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Foundational Science Area: Climate Adaptation Strategies for Wildlife and Habitats in the North Central U.S.

Principal Investigator(s): 
Andrew Hansen (Department of Ecology, Montana State University)
Co-Investigator(s): 
Arjun Adhikari (Montana State University); Greater Yellowstone Coordinating Committee Subcommittee on Whitebark Pine; Wolverine State Wildland Action Plan Working Group

Researchers with the North Central Climate Science Center have made substantial progress in assessing the impacts of climate and land use change on wildlife and ecosystems across the region. Building on this progress, researchers will work with stakeholders to identify adaptation strategies and inform resource management in the areas that will be most affected by changing conditions.

There are several components of this project. First, researchers will use the Department of Interior “resource briefs” as a mechanism to communicate information to resource managers on climate and land use change and their impacts to resources. These briefs will support coordinated management of ecosystems that contain public, private, and tribal lands. Researchers will also inform the development of a multi-state management plan for wolverine, a species being considered for listing, by providing forecasts of how wolverine habitat might change as climate conditions and land use change. Finally, researchers will work with federal and private resource managers in the Greater Yellowstone Ecosystem and High Divide regions to develop management guidelines under different possible future climate conditions. This project will support resource managers throughout the North Central region in understanding how conditions might change and identifying potential climate adaptation strategies.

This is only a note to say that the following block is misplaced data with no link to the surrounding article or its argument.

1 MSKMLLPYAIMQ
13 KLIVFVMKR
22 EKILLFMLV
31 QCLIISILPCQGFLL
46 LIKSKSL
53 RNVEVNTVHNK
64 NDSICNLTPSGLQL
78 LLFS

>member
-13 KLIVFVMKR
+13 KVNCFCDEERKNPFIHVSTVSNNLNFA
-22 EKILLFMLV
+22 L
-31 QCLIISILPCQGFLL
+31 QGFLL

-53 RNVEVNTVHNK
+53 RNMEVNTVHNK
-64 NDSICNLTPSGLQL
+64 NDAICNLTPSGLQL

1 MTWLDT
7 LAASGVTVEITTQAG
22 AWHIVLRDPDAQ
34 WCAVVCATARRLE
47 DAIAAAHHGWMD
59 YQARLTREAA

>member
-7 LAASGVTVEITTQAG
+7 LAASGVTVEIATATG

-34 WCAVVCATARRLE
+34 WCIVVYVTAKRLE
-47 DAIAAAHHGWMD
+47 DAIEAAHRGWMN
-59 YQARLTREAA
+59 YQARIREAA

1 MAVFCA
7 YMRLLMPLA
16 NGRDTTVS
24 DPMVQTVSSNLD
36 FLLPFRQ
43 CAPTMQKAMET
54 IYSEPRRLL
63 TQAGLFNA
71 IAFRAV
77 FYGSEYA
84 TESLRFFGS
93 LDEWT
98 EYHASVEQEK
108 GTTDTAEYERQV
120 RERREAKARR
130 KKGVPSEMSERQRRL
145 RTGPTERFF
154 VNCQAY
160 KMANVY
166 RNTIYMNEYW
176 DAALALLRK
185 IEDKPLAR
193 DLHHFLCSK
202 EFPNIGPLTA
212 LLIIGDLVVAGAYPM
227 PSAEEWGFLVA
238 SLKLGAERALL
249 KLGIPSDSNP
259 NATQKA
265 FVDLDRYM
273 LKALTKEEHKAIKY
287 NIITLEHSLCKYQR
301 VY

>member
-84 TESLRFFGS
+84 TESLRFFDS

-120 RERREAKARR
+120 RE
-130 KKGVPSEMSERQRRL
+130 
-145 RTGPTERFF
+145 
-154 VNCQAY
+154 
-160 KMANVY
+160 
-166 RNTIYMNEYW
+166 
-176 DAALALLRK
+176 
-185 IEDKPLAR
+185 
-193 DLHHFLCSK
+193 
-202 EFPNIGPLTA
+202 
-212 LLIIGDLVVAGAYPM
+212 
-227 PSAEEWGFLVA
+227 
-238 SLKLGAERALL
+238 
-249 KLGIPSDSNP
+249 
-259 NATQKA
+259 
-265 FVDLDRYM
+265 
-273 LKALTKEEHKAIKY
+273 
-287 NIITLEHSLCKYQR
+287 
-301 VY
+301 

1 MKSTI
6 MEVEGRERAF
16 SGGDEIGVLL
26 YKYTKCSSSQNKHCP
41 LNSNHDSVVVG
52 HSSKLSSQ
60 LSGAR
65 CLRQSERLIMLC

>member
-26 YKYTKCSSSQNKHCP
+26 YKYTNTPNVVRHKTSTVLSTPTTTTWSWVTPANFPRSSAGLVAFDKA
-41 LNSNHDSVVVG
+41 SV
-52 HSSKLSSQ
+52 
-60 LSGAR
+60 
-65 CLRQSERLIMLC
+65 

This project team is part of the North Central Climate Science Center’s Ecological Impacts Foundational Science Area Team, which supports foundational research and advice, guidance, and technical assistance to other NC CSC projects as they address climate science challenges that are important for land managers and ecologists in the region.

For data, information, products, and more, visit the NCCWSC project page and ScienceBase page for this project. 

: “Rocky Mountain National Park - Credit: Alan Cressler”